Luke 21: 25 – 36 Ready for Advent?   November 28, 2021


Ready for Advent?

Luke 21: 25 – 36


(preached November 28, 2021)


Today we begin the opening season of the church year, the season of Advent.  Usually Advent is understood as a time to prepare for the birth of Christ, a time to get ready for Christmas.  But the Bible text for today has nothing to say about the birth of Jesus.  This morning we hear nothing about an angel’s visit or a manger or a star.  Instead, in Luke’s gospel, we hear Jesus himself, a grown man, warning the disciples about what are sometimes called the end times.  He says, “There will be signs in the sun, the moon, and the stars, and on the earth distress among nations, confused by the roaring of the sea and the waves.”


It’s a long way from the little Lord Jesus asleep on the hay.  But for Christians, Advent is more than a season to prepare for the birth of Jesus.  Advent is also a season to prepare for the return of Christ at the end of time.  Advent is a season to prepare for the day when, as an ancient creed of the church puts it, “he shall come again with glory.”


These early days of Advent call us to get ready, spiritually, for the return of Christ at the end of time.  The belief that Christ will return is a fundamental Christian belief.  You don’t hear much about it in churches like ours, but in some circles of Christianity the question of how and when Christ will return is a lively topic.  A couple of years ago, a conference was held with the title, “God’s Unfinished Future.”  The invitation to the conference said, “There is a battle [going on] over Christianity’s vision of God’s future.  Popular…books, such as the Left Behind series, pit the forces of good and evil in a … showdown where God will defeat the forces of evil, the earth will be annihilated, and [those who are] ‘saved’ will be lifted up.”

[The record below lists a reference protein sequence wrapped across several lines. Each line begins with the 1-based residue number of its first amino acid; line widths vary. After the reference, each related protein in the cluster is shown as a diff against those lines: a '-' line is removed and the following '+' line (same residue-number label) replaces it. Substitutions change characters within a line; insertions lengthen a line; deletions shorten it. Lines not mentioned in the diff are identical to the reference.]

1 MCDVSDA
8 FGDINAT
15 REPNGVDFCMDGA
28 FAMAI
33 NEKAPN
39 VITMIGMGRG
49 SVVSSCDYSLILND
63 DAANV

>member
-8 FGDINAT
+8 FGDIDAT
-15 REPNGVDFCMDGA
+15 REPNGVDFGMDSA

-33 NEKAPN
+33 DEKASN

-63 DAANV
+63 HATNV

That end-time scenario may be popular with some people because it appeals to a desire to see the world very simply, in black and white terms, to see life as a battle of good vs. evil.  It appeals to a desire to see righteous people rewarded and bad people get what’s coming to them.  We see that desire in westerns, or movies about superheroes like Batman, where the good guys beat the bad guys.  The desire to see the bad guys get what’s coming to them is understandable.  Most of us feel it at one time or another.  We don’t just want good to prevail.  We want to see evil punished (Peter Gomes, The Scandalous Gospel of Jesus, pp. 141-147).


What Jesus is saying here, about distress among the nations, might seem to support the idea that the end times will bring a battle of good vs. evil.  But it’s important to remember that he’s speaking here in poetic language.  He’s not speaking literally.


I don’t think it serves us well on our journey of faith to take literally what he’s saying here.  If we take Jesus’ words as a warning that he will come back reward the righteous and punish the bad guys, we may be missing the point.  We may be missing the point if we take his words as a warning that he’s coming back to conquer and punish the way we humans might want him to.


I know how I react to the idea that Jesus will return to conquer and punish as we humans might want.  I react with fear.  Hearing about punishment, giving the bad guys what’s coming to them, stirs up fear in me, and maybe in you.  Hearing about a violent battle of good versus evil makes us afraid.  But every page of the gospels resounds with the words of a Jesus whose life is not about fear, but about faith.  Over and over again, Jesus tells his followers not to be afraid; not to worry; to have faith.